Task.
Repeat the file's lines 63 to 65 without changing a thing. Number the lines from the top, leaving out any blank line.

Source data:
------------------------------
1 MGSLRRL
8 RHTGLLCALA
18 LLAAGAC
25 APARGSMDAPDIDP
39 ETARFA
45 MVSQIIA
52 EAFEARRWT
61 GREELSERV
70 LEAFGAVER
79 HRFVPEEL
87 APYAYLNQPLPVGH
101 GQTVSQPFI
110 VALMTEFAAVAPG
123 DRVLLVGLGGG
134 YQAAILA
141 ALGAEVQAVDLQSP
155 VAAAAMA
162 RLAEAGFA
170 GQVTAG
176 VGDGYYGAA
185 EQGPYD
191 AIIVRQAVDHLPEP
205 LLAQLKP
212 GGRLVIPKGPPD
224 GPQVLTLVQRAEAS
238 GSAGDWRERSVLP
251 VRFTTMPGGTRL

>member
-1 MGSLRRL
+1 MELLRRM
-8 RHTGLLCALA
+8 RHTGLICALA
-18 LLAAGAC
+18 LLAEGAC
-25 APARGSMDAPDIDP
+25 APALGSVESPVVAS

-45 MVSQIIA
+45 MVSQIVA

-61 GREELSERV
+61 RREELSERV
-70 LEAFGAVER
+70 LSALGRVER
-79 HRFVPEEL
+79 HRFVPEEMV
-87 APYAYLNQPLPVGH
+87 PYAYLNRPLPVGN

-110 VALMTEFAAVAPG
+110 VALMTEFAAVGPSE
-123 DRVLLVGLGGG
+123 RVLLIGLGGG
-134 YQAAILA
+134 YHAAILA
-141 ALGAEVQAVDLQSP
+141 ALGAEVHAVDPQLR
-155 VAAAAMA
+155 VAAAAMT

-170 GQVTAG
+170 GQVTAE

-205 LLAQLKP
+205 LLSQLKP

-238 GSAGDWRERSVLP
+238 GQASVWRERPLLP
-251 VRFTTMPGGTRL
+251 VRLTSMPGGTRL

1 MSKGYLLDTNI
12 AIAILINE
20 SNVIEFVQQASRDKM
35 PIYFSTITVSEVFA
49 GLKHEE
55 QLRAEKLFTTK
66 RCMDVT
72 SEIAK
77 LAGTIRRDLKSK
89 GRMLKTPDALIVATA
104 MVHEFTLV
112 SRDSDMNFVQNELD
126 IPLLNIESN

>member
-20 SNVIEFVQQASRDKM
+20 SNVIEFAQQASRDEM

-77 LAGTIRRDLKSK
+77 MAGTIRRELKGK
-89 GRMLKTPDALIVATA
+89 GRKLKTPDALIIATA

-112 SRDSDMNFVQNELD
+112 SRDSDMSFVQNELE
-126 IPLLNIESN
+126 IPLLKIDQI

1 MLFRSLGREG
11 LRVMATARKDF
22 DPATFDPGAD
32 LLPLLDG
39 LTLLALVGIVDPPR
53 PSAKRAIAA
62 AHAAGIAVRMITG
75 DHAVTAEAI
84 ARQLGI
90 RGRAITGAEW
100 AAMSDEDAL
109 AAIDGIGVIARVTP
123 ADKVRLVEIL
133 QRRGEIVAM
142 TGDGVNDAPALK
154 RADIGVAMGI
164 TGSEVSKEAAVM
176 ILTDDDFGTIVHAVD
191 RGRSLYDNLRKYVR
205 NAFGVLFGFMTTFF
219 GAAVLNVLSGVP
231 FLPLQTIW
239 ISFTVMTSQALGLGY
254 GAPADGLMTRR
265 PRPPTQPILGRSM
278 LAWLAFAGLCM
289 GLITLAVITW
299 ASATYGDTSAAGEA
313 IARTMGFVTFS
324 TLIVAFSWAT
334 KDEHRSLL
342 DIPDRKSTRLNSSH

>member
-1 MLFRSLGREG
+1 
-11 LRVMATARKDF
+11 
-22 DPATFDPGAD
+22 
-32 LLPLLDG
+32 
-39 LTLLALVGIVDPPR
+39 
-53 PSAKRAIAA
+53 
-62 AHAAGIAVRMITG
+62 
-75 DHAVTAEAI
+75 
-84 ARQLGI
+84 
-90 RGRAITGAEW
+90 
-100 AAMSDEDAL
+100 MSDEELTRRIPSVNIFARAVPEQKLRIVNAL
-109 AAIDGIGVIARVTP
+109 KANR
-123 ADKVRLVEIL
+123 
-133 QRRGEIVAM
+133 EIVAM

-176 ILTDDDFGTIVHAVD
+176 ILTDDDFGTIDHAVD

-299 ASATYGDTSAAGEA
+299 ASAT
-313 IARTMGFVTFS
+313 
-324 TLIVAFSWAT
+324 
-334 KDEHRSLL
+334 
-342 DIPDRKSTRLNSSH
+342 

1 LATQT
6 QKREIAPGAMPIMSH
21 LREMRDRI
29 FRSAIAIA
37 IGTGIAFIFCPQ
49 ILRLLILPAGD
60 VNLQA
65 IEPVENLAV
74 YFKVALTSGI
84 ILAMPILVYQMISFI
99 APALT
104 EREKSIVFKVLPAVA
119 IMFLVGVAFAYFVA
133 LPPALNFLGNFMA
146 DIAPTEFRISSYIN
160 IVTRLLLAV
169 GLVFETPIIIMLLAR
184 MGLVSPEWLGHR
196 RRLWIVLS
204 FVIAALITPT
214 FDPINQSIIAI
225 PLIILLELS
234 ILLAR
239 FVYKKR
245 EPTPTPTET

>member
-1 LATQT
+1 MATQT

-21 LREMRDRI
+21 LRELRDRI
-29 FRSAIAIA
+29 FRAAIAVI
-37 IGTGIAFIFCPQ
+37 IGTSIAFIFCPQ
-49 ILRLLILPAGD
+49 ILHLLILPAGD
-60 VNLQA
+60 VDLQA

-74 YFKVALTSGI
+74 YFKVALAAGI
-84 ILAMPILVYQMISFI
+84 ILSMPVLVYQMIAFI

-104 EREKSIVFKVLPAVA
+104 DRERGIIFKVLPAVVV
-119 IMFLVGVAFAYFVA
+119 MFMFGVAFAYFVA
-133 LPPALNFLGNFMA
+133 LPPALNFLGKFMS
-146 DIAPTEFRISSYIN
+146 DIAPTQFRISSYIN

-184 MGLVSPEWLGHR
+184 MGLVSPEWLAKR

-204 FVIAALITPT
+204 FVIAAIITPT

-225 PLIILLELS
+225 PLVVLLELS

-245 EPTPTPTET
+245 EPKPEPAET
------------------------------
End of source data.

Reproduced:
-251 VRFTTMPGGTRL
+251 VRLTSMPGGTRL

1 MSKGYLLDTNI